Session: WITHDRAWN: Community-Driven Pilots to Policy: Building the Evidence for a Guaranteed Income (Society for Social Work and Research 26th Annual Conference - Social Work Science for Racial, Social, and Political Justice)

168 WITHDRAWN: Community-Driven Pilots to Policy: Building the Evidence for a Guaranteed Income

Friday, January 14, 2022: 5:30 PM-7:00 PM
Marquis BR Salon 14, ML 2 (Marriott Marquis Washington, DC)
Cluster: Inequality, Poverty, and Social Welfare Policy
Symposium Organizer:
Stacia West, PhD, University of Tennessee, Knoxville
National interest in guaranteed income (GI), cash given to a target population without strings attached and for a finite period, is undeniably on the rise. This may be due to persistent income inequality, exacerbation of inequality due to the COVID-19 pandemic, mainstream news coverage of GI experiments, and high profile political figures' endorsement of GI. However, GI is not a new phenomenon. From prior programs and international experiments, it is clear that GI can have positive impacts on consequences of poverty (Marinescu, 2017). Notably, much of the data regarding GI are dated, outside of the US, employ non-experimental designs, and/or do not utilize community-centered research approaches.

Social work scholars are leading over 40 GI pilots that are active or in planning phases across the country (MGI, 2020). This research is designed to build policy relevant evidence with the expertise of minoritized communities at the fore. This symposium features three papers that trace community-based methods of pilot design, program uptake, and promising results.

The first paper describes the development of the Abundant Birth Project (ABP), the first guaranteed income pilot program for pregnant people in the United States. ABP seeks to reduce inequities in birth outcomes among Black and Pacific Islander pregnant people in San Francisco through a monthly $1000 unconditional income supplement during and after pregnancy. Using a community-based participatory research approach, community members conducted formative qualitative research to inform the pilot and facilitated human-centered design sprints to determine the program design. This paper describes this community-centered approach, implemented during the COVID-19 pandemic, and offers lessons learned for future efforts.

The second paper uses mixed methods data from an RCT of the Stockton Economic Security Demonstration (SEED), a 24-month trial of a $500 monthly GI given to 125 residents of Stockton, California. This paper asks: How did people use the money? What drives their decision-making? What were the barriers to uptake? Findings indicate that attempts at scaling up GI requires attention to the lack of trust in communities targeted for risky products and an understanding of the unpaid care work stressors strain if policymakers wish to avoid gaps in take-up, as well as the possibility of new forms of inequality from those unwilling to engage with systems they do not trust. Second, the data points to a need for understanding how guaranteed income can function alongside other programs, policy, and safety net initiatives that support unpaid care work and alleviate stress within financially strained networks.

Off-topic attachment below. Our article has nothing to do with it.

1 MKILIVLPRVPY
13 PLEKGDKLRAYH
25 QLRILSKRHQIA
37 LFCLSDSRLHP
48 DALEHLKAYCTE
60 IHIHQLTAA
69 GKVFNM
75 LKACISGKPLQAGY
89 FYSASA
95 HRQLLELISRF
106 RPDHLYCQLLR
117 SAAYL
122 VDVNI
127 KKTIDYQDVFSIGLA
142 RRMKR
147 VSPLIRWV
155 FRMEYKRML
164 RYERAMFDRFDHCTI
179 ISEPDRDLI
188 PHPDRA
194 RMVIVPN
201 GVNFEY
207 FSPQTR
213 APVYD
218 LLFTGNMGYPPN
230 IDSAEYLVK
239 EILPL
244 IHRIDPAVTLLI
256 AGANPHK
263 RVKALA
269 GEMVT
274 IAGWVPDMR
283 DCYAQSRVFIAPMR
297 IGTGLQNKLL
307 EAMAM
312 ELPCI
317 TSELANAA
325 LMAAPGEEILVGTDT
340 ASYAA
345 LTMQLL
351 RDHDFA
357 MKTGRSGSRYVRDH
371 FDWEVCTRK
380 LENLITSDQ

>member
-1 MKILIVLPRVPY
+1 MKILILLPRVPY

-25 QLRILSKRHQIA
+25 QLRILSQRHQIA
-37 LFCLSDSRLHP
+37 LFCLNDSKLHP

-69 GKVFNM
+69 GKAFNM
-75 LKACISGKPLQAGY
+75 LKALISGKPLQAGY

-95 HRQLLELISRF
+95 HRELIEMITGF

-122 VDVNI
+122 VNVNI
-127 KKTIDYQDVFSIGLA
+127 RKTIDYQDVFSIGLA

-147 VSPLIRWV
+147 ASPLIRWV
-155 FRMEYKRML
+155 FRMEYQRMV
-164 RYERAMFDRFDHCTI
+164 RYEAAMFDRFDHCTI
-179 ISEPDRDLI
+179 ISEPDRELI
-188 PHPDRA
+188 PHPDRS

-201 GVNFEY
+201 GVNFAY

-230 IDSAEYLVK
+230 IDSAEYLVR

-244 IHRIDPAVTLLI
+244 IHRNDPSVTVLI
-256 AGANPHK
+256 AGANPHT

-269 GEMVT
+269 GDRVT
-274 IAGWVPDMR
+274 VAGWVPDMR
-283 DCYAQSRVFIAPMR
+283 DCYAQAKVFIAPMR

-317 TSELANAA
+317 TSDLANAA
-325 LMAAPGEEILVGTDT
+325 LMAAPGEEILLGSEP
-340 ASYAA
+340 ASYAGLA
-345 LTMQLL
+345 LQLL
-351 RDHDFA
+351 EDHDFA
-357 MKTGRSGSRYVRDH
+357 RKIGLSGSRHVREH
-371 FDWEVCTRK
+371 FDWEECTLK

The third paper, also from SEED data, uses a mixed methods RCT design and asks: how does GI impact income volatility and financial wellbeing, health and wellbeing, and agency over one's future? Findings suggest a causal link between receipt of a GI and alleviation of consequences of poverty including income volatility, poor mental and physical health, and limited agency over one's future.

This symposium highlights innovative, community-centered social work scholarship on GI and offers insights into policy and research approaches grounded in advancing racial and economic justice.42.49 on 4-30-2021-->

* noted as presenting author
The Abundant Birth Project: Community-Centered Design of a Pregnancy Income Supplement to Disrupt Structural Racism and Advance Birth Justice
Anu Manchikanti Gomez, PhD, University of California, Berkeley; Breezy Powell, Expecting Justice; Monica De La Cruz, MPH, University of California, Berkeley; Sabra Bell, Expecting Justice; Maile Chand, Expecting Justice; Anjeanette Coats, Expecting Justice; Stephanie Arteaga, University of California, Berkeley; Esperanza Castillo, University of California, San Francisco; Payshia Edwards, Expecting Justice; Zariyah Isaq, University of California, Berkeley; Nicole Jones, Expecting Justice; Latriece Love-Goodlett, Expecting Justice; Troy Roberts, Expecting Justice; Solaire Spellen, University of California, San Francisco; Michaela Taylor, University of California, Berkeley; Jazzmin Williams, University of California, San Francisco; Zea Malawa, Expecting Justice; Deborah Karasek, University of California, San Francisco
Spending, Time, and Social Network Patterns from the Stockton Experiment
Amy Castro Baker, PhD, University of Pennsylvania; Stacia West, PhD, University of Tennessee, Knoxville
The Impact of Guaranteed Income on Finances, Health, and Agency
Stacia West, PhD, University of Tennessee, Knoxville; Amy Castro Baker, PhD, University of Pennsylvania
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